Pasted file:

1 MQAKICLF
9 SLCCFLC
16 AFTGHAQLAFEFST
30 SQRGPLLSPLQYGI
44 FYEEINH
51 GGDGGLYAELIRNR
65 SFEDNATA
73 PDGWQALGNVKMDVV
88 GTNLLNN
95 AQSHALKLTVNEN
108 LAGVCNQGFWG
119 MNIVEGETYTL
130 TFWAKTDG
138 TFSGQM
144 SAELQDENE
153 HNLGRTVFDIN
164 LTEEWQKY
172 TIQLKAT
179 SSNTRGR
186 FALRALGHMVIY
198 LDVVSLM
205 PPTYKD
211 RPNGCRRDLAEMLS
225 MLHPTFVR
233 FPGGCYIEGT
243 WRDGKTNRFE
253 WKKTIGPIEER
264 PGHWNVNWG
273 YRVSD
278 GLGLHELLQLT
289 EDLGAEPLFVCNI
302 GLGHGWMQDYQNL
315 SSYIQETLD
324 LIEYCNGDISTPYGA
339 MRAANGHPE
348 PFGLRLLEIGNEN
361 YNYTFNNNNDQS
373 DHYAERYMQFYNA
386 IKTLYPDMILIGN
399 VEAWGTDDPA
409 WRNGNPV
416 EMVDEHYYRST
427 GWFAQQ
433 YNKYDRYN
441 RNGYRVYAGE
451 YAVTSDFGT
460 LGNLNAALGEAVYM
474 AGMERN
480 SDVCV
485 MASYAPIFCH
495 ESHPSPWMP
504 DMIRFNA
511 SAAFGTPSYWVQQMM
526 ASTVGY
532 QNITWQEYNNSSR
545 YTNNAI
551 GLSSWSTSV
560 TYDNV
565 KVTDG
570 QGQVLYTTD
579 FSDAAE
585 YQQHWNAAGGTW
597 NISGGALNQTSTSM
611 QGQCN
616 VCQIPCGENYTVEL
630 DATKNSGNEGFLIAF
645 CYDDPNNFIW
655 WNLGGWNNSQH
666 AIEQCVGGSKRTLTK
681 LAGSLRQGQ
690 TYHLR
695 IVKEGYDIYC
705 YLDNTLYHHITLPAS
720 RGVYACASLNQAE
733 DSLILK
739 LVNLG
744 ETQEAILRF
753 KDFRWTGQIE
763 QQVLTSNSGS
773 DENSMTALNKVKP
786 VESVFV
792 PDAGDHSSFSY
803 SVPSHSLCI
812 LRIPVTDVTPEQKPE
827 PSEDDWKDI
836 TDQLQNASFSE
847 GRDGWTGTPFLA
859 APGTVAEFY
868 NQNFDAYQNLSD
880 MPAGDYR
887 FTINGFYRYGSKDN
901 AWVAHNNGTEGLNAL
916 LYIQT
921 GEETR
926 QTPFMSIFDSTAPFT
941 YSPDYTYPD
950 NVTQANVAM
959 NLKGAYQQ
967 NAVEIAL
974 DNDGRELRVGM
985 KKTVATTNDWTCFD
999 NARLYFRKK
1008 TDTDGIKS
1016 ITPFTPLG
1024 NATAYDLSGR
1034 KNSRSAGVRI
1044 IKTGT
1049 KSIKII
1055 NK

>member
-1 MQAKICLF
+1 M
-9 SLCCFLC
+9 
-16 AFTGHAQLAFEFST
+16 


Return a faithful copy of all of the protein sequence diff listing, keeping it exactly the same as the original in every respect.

1 MQAKICLF
9 SLCCFLC
16 AFTGHAQLAFEFST
30 SQRGPLLSPLQYGI
44 FYEEINH
51 GGDGGLYAELIRNR
65 SFEDNATA
73 PDGWQALGNVKMDVV
88 GTNLLNN
95 AQSHALKLTVNEN
108 LAGVCNQGFWG
119 MNIVEGETYTL
130 TFWAKTDG
138 TFSGQM
144 SAELQDENE
153 HNLGRTVFDIN
164 LTEEWQKY
172 TIQLKAT
179 SSNTRGR
186 FALRALGHMVIY
198 LDVVSLM
205 PPTYKD
211 RPNGCRRDLAEMLS
225 MLHPTFVR
233 FPGGCYIEGT
243 WRDGKTNRFE
253 WKKTIGPIEER
264 PGHWNVNWG
273 YRVSD
278 GLGLHELLQLT
289 EDLGAEPLFVCNI
302 GLGHGWMQDYQNL
315 SSYIQETLD
324 LIEYCNGDISTPYGA
339 MRAANGHPE
348 PFGLRLLEIGNEN
361 YNYTFNNNNDQS
373 DHYAERYMQFYNA
386 IKTLYPDMILIGN
399 VEAWGTDDPA
409 WRNGNPV
416 EMVDEHYYRST
427 GWFAQQ
433 YNKYDRYN
441 RNGYRVYAGE
451 YAVTSDFGT
460 LGNLNAALGEAVYM
474 AGMERN
480 SDVCV
485 MASYAPIFCH
495 ESHPSPWMP
504 DMIRFNA
511 SAAFGTPSYWVQQMM
526 ASTVGY
532 QNITWQEYNNSSR
545 YTNNAI
551 GLSSWSTSV
560 TYDNV
565 KVTDG
570 QGQVLYTTD
579 FSDAAE
585 YQQHWNAAGGTW
597 NISGGALNQTSTSM
611 QGQCN
616 VCQIPCGENYTVEL
630 DATKNSGNEGFLIAF
645 CYDDPNNFIW
655 WNLGGWNNSQH
666 AIEQCVGGSKRTLTK
681 LAGSLRQGQ
690 TYHLR
695 IVKEGYDIYC
705 YLDNTLYHHITLPAS
720 RGVYACASLNQAE
733 DSLILK
739 LVNLG
744 ETQEAILRF
753 KDFRWTGQIE
763 QQVLTSNSGS
773 DENSMTALNKVKP
786 VESVFV
792 PDAGDHSSFSY
803 SVPSHSLCI
812 LRIPVTDVTPEQKPE
827 PSEDDWKDI
836 TDQLQNASFSE
847 GRDGWTGTPFLA
859 APGTVAEFY
868 NQNFDAYQNLSD
880 MPAGDYR
887 FTINGFYRYGSKDN
901 AWVAHNNGTEGLNAL
916 LYIQT
921 GEETR
926 QTPFMSIFDSTAPFT
941 YSPDYTYPD
950 NVTQANVAM
959 NLKGAYQQ
967 NAVEIAL
974 DNDGRELRVGM
985 KKTVATTNDWTCFD
999 NARLYFRKK
1008 TDTDGIKS
1016 ITPFTPLG
1024 NATAYDLSGR
1034 KNSRSAGVRI
1044 IKTGT
1049 KSIKII
1055 NK

>member
-1 MQAKICLF
+1 M
-9 SLCCFLC
+9 
-16 AFTGHAQLAFEFST
+16 